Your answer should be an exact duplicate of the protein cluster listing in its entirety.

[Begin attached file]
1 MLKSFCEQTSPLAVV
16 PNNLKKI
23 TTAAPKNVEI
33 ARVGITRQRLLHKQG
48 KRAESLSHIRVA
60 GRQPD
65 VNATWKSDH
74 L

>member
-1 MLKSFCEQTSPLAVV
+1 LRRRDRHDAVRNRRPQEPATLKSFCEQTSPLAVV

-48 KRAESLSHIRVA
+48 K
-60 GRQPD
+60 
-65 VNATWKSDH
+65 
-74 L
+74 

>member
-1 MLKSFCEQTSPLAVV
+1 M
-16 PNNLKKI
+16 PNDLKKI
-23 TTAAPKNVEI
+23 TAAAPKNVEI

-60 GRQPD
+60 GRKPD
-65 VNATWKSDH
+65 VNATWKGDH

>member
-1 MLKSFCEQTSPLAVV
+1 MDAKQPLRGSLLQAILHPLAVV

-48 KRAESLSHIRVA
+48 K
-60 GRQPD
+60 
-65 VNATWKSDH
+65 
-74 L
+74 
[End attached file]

1 MLKSFCEQTSPLAVV
16 PNNLKKI
23 TTAAPKNVEI
33 ARVGITRQRLLHKQG
48 KRAESLSHIRVA
60 GRQPD
65 VNATWKSDH
74 L

>member
-1 MLKSFCEQTSPLAVV
+1 LRRRDRHDAVRNRRPQEPATLKSFCEQTSPLAVV

-48 KRAESLSHIRVA
+48 K
-60 GRQPD
+60 
-65 VNATWKSDH
+65 
-74 L
+74 

>member
-1 MLKSFCEQTSPLAVV
+1 M
-16 PNNLKKI
+16 PNDLKKI
-23 TTAAPKNVEI
+23 TAAAPKNVEI

-60 GRQPD
+60 GRKPD
-65 VNATWKSDH
+65 VNATWKGDH

>member
-1 MLKSFCEQTSPLAVV
+1 MDAKQPLRGSLLQAILHPLAVV

-48 KRAESLSHIRVA
+48 K
-60 GRQPD
+60 
-65 VNATWKSDH
+65 
-74 L
+74 